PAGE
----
My seven-year-old had an “aha!” moment this week. She wanted to play with her friends, but also needed to finish her chores. I reminded her that if she skipped her chores, she'd forgo her allowance, and then she wouldn't have much for snack sale at school. After a few moments of consideration, she chose to finish her chores. The next morning, when I gave her the allowance, I reminded her she could use it to buy snacks or save it toward her big purchase: a Hatchimal. Again, with thoughtful consideration, she put her money away.
Little did she know, she'd just learned the power of opportunity cost. The opportunity cost of not getting her allowance outweighed the benefit of playing with her friends at that moment, and the opportunity cost of not having enough money to purchase her favorite Hatchimal wasn’t worth having a snack that day.
As investors, we have to make these kinds of tradeoffs every day, often with incomplete and imperfect information. That's how I view higher short-term interest rates right now. They've moved into the 4-5% range (chart below) for the first time in 15+ years, looking oh-so-tempting, like that snack sale at school.
What's the catch? Opportunity cost. While short-term assets can certainly earn us decent yields, we must remember what we're forgoing when we focus on the near wins instead of diversifying between the short and long term. Despite market volatility this year, almost every major asset class has still outperformed these higher short-term yields (chart below). Remember, yields are quoted annually, so a 4% short-term yield over the first two months has only returned ~0.6%.
So what do we do with these higher short-term rates? Do we ignore them altogether? Absolutely not. As with all things investing, we simply have to keep our goals in mind and invest accordingly. Let’s take a look at each individual asset class and field some common questions we’ve been getting about these higher short-term rates.
What should I do with excess cash?
One way to take advantage of higher interest rates is with any excess cash savings you may have. To be clear, this would be your emergency fund or cash for any short-term responsibilities or goals you have coming up in the next six months. This would be one of the easier ways to take advantage of these higher rates without having to overthink it.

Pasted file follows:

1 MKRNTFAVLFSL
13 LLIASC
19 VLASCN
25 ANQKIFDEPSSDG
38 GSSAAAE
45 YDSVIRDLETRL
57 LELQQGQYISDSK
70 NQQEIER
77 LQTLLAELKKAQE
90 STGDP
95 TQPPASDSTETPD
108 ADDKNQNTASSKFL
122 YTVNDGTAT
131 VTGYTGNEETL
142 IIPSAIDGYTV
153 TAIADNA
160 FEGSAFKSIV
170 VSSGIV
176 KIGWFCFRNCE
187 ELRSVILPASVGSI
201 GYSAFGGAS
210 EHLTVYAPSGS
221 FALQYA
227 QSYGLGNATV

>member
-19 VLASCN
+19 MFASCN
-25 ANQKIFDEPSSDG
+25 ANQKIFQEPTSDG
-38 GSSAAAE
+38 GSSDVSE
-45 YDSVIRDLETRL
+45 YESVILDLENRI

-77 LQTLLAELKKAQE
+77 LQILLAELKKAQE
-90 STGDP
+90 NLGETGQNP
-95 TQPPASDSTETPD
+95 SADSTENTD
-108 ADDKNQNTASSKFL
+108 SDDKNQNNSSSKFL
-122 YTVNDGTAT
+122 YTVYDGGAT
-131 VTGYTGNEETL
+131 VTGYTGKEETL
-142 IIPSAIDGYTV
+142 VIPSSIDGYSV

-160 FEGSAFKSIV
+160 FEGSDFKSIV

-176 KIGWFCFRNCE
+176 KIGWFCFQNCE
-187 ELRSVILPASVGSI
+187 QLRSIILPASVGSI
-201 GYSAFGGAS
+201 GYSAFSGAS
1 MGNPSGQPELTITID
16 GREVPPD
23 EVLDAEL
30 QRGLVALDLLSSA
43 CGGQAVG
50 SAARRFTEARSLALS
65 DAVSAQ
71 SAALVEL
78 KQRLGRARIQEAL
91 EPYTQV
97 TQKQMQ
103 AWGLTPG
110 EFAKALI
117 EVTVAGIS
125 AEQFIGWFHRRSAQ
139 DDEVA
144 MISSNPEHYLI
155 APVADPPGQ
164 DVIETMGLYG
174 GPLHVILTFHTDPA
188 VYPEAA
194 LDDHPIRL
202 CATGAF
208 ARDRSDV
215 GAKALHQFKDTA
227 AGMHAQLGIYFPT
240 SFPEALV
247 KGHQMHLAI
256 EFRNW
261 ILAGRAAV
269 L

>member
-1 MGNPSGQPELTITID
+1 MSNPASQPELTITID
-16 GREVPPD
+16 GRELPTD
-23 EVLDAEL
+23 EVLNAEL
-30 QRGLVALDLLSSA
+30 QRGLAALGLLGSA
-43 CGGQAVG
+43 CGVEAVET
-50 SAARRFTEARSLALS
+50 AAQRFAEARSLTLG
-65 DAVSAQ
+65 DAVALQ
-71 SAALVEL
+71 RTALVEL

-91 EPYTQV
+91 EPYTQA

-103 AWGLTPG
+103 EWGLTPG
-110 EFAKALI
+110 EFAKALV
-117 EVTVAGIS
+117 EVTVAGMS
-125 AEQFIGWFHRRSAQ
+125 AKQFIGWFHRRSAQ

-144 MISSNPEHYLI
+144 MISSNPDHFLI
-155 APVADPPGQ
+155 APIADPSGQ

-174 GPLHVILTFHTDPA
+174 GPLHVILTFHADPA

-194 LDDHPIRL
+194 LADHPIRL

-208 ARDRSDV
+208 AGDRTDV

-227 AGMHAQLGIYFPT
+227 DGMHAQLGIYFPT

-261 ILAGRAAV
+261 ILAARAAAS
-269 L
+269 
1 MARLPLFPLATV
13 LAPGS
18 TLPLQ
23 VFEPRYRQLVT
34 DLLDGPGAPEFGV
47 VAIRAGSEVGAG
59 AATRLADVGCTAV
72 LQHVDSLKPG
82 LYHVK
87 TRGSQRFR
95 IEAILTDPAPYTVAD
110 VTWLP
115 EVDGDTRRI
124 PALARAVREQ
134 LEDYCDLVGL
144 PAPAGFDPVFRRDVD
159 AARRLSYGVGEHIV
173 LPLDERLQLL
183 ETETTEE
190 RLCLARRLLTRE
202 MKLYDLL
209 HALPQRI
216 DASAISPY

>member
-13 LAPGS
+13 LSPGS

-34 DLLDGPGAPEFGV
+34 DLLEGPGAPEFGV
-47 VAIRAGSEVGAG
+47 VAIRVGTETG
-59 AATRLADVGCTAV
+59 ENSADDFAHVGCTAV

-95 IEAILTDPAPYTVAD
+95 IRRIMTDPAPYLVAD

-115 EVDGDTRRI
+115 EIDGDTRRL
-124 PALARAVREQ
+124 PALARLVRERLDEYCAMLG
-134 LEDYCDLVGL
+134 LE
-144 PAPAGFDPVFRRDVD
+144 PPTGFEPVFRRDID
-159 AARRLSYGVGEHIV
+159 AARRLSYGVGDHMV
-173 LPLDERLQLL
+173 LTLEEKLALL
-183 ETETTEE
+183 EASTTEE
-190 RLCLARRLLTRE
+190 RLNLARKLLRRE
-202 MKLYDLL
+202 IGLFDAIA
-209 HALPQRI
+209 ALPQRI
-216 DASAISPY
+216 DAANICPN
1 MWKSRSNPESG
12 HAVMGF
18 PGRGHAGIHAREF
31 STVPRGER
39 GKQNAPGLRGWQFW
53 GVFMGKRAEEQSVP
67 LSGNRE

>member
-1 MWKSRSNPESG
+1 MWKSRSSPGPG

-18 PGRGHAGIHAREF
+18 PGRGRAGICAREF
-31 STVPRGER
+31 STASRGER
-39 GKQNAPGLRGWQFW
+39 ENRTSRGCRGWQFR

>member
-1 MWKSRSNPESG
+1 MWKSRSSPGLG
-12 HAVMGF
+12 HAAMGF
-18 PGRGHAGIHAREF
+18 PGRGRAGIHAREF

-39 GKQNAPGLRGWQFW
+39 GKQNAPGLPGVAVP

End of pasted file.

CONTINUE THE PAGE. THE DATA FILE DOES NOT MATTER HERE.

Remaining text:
For my bond allocation, should I be focusing on the short term?
What kinds of bonds you invest in depends on your goal(s) — and luckily, you have options here. If you need the funds for a down payment in the next year or two, short-term bonds may be a good option. But if your goal is to invest for the long term or generate more income, you may want to diversify and invest across all maturities so you can potentially benefit from locking in these high current rates for a longer period of time and avoiding reinvestment risk. Not to mention average muni bond yields, which are around 3% right now (the taxable equivalent of 4.8%, if you’re in the highest tax bracket).
Also, a note on I-bonds: This type of bond has been in high demand over the past two years, as investors have been understandably concerned about inflation. However, keep in mind that inflation may have peaked last summer, and that I-bonds yields reset every six months. So if inflation continues to wane as hoped, yields on I-bonds will drop, too.
Will stocks continue to fall if interest rates go higher?
The short answer is, as always, it depends. No one can determine stock prices in the short term. US equity markets (the S&P 500) rose 8% this year until February 2, when the jobs report found that 517,000 jobs had been added to the economy.The Federal Reserve is still battling inflation, and a tighter job market may cause services-related inflation to linger, which means it’s possible interest rates will remain high (or get higher) for a while yet. We’re seeing this even now: Post-jobs report, the 10-year treasury yield rose 0.6% from 3.3% to 3.9% and equity markets dropped 5%. Despite that early uptick, the S&P 500 was down 2.6% in February overall.
Regarding the long term, here’s what we know: Valuations for US stocks are currently higher than long-term averages, but are significantly lower than they were two years ago. (Valuations outside the US are below their long-run averages.) Recession risks also look as though they’re abating. We also know that 1) 2022 was a rough year for stocks, 2) stocks typically go up over the long run, and 3) periods of high interest rates have historically coincided with strong stock market returns. And while investing in equities right now may still feel tough, one good way to take advantage of this period would be to ensure your portfolio is properly diversified and use volatility to your advantage by dollar-cost averaging.
Higher interest rates have created many opportunities that we haven’t seen in years. But no matter what, investing will always involve tradeoffs, so understanding the opportunity costs of taking one path versus another should always be considered when you’re working toward your financial goals. Higher-yielding cash investments can, of course, always play a role in a well-diversified portfolio. But they should never be your only focus, no matter how high those rates are. Otherwise, you might find yourself a bit short of getting that prized Hatchimal down the road.